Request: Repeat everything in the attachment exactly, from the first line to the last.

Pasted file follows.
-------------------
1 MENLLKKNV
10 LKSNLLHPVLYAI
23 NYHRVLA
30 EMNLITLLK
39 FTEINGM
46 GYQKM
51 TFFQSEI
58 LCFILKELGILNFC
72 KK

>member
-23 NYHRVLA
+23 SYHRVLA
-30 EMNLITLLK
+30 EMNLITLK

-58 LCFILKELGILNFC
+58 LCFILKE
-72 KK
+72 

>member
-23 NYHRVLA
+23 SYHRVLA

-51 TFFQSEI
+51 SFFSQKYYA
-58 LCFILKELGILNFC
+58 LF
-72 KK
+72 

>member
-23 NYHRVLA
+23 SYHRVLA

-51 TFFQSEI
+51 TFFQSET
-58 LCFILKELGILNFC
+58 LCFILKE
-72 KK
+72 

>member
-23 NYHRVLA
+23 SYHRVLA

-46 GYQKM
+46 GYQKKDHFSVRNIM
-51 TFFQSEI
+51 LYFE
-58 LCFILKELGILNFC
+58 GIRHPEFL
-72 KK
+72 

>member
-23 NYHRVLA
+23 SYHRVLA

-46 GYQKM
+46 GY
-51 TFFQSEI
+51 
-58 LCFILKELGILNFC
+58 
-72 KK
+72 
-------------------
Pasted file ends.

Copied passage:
1 MENLLKKNV
10 LKSNLLHPVLYAI
23 NYHRVLA
30 EMNLITLLK
39 FTEINGM
46 GYQKM
51 TFFQSEI
58 LCFILKELGILNFC
72 KK

>member
-23 NYHRVLA
+23 SYHRVLA
-30 EMNLITLLK
+30 EMNLITLK

-58 LCFILKELGILNFC
+58 LCFILKE
-72 KK
+72 

>member
-23 NYHRVLA
+23 SYHRVLA

-51 TFFQSEI
+51 SFFSQKYYA
-58 LCFILKELGILNFC
+58 LF
-72 KK
+72 

>member
-23 NYHRVLA
+23 SYHRVLA

-51 TFFQSEI
+51 TFFQSET
-58 LCFILKELGILNFC
+58 LCFILKE
-72 KK
+72 

>member
-23 NYHRVLA
+23 SYHRVLA

-46 GYQKM
+46 GYQKKDHFSVRNIM
-51 TFFQSEI
+51 LYFE
-58 LCFILKELGILNFC
+58 GIRHPEFL
-72 KK
+72 

>member
-23 NYHRVLA
+23 SYHRVLA

-46 GYQKM
+46 GY
-51 TFFQSEI
+51 
-58 LCFILKELGILNFC
+58 
-72 KK
+72 